The end of the year is nigh, and you know what that means – the holidays are just around the corner!
While it’s a time to be jolly and make merry, for landlords, it can be a different kind of party. Usually, it’s a time when people are prone to overspending with little regard for tomorrow, with priorities such as rent being cast into the backburner.
Historically, the holidays – usually between the months of November and January – have been a time when rent payment rates take a dip as some tenants weigh up on whether to splash on holiday gifts, embark on a vacation or take care of bills.
Everyone is looking for money at the end of the year, you see, with organizations and bill collectors topping the list: mortgage, rent, credit card bills, student loans, medical bills, child support, charities you name it. And the holidays being what they are, some people are likely to throw caution to the wind and fail to live up to their end of the bargain.
This is why as a landlord or property manager, you need to be proactive to curb this behavior. It is your duty to make those calls to your tenants.
One way to avoid this kind of slippery behavior from tenants is to dispatch a notice in advance asking them to pay all rent arrears by year end, reminding them that this too is a bill like any other. In the event of delayed payments, it is your mortgage that is likely to be affected, and you too can expect that call from the bank.
It should not be lost on you that the holidays is a time in which employees could get laid off. They may face the sack afterward. Rent could be affected. Obviously, no one wishes these things upon someone, but that’s just the way things are. So, to cushion yourself from such surprises, it’s probably wise to send out an eviction notice if the rent is late by, say, a month – provided of course, you follow the eviction laws as stipulated in your respective state.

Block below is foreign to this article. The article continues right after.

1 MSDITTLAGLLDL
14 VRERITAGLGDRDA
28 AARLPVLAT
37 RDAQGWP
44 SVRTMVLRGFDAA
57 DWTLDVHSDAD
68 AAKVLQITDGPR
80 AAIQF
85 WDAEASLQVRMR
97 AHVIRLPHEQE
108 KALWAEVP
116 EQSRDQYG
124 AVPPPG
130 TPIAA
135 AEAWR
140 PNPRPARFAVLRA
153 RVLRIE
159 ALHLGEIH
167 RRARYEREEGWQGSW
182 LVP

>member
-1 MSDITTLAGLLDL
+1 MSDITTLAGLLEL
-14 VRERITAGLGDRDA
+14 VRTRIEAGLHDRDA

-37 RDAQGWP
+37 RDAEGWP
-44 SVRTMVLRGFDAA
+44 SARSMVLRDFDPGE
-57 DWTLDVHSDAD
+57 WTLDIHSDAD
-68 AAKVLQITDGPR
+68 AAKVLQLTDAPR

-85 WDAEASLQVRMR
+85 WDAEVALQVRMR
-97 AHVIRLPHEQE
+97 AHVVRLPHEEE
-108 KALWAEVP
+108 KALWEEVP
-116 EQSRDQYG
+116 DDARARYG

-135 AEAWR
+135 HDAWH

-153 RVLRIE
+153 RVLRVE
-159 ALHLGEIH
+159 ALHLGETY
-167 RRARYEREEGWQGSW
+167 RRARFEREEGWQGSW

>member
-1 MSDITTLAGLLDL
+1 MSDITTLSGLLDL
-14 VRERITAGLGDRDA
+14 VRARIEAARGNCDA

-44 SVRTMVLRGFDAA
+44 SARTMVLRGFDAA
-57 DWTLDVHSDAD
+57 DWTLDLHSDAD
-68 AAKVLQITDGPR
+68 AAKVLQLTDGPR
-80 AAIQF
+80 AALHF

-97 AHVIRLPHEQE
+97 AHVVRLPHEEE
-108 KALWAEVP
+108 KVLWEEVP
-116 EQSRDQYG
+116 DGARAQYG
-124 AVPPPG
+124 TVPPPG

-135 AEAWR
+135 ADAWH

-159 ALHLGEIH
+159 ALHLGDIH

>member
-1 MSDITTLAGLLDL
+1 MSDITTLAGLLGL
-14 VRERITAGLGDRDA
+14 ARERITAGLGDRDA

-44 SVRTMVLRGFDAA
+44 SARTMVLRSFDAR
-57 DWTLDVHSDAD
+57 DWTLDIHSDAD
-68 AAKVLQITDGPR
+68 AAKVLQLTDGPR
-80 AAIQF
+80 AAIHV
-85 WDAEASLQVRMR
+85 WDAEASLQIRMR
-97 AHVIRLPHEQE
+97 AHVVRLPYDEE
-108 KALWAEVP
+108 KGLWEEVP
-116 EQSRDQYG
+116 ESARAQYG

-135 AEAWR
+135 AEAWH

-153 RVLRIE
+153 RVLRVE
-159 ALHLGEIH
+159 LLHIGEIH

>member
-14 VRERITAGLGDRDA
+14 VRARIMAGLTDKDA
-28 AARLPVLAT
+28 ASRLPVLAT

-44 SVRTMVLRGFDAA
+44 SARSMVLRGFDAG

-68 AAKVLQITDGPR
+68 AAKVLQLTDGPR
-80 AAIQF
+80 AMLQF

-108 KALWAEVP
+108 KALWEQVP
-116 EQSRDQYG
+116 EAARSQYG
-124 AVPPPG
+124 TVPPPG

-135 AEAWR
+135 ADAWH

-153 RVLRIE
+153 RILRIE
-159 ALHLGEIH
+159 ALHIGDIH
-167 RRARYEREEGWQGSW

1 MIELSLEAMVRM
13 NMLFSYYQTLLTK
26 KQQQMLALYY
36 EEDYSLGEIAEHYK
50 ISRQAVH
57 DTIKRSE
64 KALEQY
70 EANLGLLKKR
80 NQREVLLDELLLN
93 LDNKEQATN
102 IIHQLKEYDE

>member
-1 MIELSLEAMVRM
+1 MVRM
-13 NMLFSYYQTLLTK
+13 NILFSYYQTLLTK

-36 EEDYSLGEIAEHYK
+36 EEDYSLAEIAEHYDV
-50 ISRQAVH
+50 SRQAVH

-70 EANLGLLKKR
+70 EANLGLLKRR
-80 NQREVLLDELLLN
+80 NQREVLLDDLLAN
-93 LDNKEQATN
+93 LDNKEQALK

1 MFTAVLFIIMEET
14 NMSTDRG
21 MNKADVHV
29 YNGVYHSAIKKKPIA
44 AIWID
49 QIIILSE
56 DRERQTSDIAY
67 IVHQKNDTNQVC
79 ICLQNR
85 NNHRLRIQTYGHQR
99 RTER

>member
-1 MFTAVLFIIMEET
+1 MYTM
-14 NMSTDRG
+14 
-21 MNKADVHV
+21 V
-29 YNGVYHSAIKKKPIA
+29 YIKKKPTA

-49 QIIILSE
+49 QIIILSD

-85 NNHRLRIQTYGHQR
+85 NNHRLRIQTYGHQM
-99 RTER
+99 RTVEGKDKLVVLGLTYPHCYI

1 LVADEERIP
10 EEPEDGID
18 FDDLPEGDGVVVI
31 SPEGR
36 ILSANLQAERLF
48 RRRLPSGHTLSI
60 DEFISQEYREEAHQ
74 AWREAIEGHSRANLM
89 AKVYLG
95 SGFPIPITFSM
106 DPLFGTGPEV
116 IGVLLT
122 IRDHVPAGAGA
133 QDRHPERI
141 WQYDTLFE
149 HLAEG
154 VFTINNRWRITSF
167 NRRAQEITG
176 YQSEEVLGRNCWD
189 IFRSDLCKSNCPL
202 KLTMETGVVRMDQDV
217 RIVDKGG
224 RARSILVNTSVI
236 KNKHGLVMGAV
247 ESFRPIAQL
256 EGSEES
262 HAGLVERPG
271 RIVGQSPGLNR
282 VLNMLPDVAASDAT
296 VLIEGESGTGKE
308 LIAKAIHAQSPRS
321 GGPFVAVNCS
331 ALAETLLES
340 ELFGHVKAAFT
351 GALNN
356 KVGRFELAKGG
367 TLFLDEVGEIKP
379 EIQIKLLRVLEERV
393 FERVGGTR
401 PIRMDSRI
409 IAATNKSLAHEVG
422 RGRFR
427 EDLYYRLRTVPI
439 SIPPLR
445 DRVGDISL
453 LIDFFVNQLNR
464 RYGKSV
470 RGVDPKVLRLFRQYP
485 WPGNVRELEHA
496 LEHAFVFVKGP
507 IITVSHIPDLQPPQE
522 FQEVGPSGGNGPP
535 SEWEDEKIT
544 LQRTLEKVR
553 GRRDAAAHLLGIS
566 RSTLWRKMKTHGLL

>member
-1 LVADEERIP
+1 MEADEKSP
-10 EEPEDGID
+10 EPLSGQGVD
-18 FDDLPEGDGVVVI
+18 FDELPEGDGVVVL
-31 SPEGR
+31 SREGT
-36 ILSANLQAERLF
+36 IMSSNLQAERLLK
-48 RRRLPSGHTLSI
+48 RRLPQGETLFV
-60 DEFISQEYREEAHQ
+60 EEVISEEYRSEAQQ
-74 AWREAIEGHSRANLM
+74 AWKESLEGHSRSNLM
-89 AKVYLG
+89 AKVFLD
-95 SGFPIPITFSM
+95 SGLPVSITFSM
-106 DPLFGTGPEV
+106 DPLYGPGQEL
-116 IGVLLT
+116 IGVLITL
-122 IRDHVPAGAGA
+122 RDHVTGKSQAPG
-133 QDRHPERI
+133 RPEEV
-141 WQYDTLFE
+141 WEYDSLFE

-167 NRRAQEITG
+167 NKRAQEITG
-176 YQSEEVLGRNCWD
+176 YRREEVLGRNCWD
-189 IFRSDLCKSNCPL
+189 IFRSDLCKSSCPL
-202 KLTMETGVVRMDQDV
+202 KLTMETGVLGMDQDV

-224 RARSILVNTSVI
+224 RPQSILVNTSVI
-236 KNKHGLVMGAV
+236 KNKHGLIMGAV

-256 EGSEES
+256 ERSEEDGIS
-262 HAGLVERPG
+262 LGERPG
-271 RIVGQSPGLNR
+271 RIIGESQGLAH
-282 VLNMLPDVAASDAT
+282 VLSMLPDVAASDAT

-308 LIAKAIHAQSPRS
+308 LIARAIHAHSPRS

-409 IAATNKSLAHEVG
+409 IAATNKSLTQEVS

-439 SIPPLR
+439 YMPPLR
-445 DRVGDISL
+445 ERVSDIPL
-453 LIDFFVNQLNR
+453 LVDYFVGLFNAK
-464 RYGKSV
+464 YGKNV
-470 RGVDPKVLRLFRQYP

But the holidays are not all gloom and bad news. The end of the year is also a time when employee promotions and pay raises tend to be common, not forgetting Christmas bonuses.
There are lots of people out there capable of making timely payments and would be interested in your offering. That in mind, it’s never a bad idea to consider taking some more rental applications in case it gets to the unfortunate point of evicting a tenant during those last three months of the year.
This is particularly so if late payments are a common theme with some tenants. The advantage is that it helps avoid vacancy cases, definitely something no property owner wants.
You need to manage your property like a business all year round, the holidays included. A landlord’s chief concern is positive cash flow without which it is difficult to properly maintain property.
Have a set date on which tenants will make their rent payments – if it’s 5th of every month, let it be fifth, not 15th. Sometimes, people could be going through rough patches in their life, and they may fail to meet the deadline. In that case, it’s understandable to empathize with them. But this needs to be the exception, not a monthly norm.
By establishing a consistent pattern, over time, your tenants will know what is expected of them, and the ramifications in case they get late. That way, they are likely to prioritize rent along the other pressing bills they need to take care of during the holidays, not something they can hold off until later when the money is happy.